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Wednesday, February 17, 2016

Interview: Sebastiano Filocamo of Marco Bellocchio's "Blood of My Blood"

The Film Society of Lincoln Center's "Film Comment Selects Series" kicked off tonight and will run through February 24. The series will close with Marco Bellocchio's 2014 mystery, "Blood of My Blood" (Sangue del mio sangue).  

It's been described as dark, troubling and enigmatic- one of the strangest and most haunting films in Marco Bellocchio's long and illustrious career. Set between two very different time periods, there are echoes of a vampire film with interlocking narratives. The film opens with a bearded man arriving at a monastery to find a nun hanging from the ceiling from her feet. Federico Mai (Filippo Timi) has come to save his deceased brother's soul after he committed suicide and therefore cannot be buried in consecrated ground unless his lover, Sister Benedetta (Alba Rohrwacher), confesses to their sin. Benedetta faces trials by water and fire- and questioning by the apostolic hierarchy. We are then projected into the present day in which a Russian looks to buy the monastery where Benedetta's torture occurred. A strange assortment of people are found living in the monastery. Among them, a Count and a woman whose husband has disappeared. But this is just the beginning of the mystery.

I spoke with actor Sebastiano Filocamo last September as "Blood of My Blood" was about to premiere at the 72nd Venice Film Festival. I asked him about the film, his character and what it was like to work with a true maestro like Bellocchio.  

Tell me about this story and what makes this so-called haunted monastery unique?
It is set and filmed in Bobbio, a place dear to Bellocchio. My scenes were all filmed in a real convent that had been closed for decades and reopened just to make the film. "Blood of My Blood" was first a short film starring myself along with the director's brother, Alberto and inspired by some reflections of Bellocchio’s favorite themes. One of those themes, perhaps the most delicate and profound, involves a tragedy that has significantly affected the life of one of the characters, the twin brother of a character that committed suicide. It is a film where the past and present are united and where everything is not always explained or even capable of being explained.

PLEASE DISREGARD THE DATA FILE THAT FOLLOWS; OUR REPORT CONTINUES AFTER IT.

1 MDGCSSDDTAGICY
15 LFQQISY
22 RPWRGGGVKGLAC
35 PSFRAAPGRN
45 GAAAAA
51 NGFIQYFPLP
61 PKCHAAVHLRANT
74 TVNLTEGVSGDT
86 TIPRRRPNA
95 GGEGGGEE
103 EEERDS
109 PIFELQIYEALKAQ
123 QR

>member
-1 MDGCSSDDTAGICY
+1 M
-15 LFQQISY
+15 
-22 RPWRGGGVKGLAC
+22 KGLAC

Filocamo and Bellocchio on set
What was it like to work with Marco Bellocchio?
For an actor like me, working with Bellocchio is like trying to build something outside of myself. Remaining credible and revealing, then interpreting the character in ways beyond thoughts and words is one of the most important things that an actor could do. I have never felt so cared for by a director. I have a lot of respect for him, so much that I didn’t want to address him in the informal Italian tense, even though he said that it was ok to do so. There were light moments off the set during lunch and dinner breaks that gave me the opportunity to spend time with him and his entire family, so I was able to get to know them. He gave me a poster of the film and I wanted to ask him to autograph it, but I didn’t want to bother him. Then a friend asked him for me, and he wrote very nice things. Just thinking about it makes me smile because it was a special and unique experience, also because some of the crew members will go on to be directors and producers like Simone Gattoni, one of the producers on this film and Bellocchio's next as well. 

Music plays a huge role in Bellocchio's films. Do you feel this the case also with "Blood of My Blood"?  
Music is a very important element for Bellocchio. I know that he’s worked hard on this film with the composer, Maestro Carlo Crivelli. It’s a very demanding plot that ranges from the 7th century to the present day, so the music follows the different eras. 

The film is set to be shown at numerous international film festivals. Do you feel the story translates well to audiences outside of Italy?
The elements of this film- the intensity on the faces of the actors, the photography of Daniele Ciprì, the costumes of Daria Calvelli, the music, the town of Bobbio and the film’s locations- in particular the convent with the walls that tell you about the silences and the cries of years so far away from us- the poetic and the unique way in which Bellocchio tells of this pain cannot be translated literally. Instead, all of these elements will be understood by the innate senses of the viewer in the profound form of art that has no barriers. 

For scheduling and ticket information, visit the Film Society of Lincoln Center.
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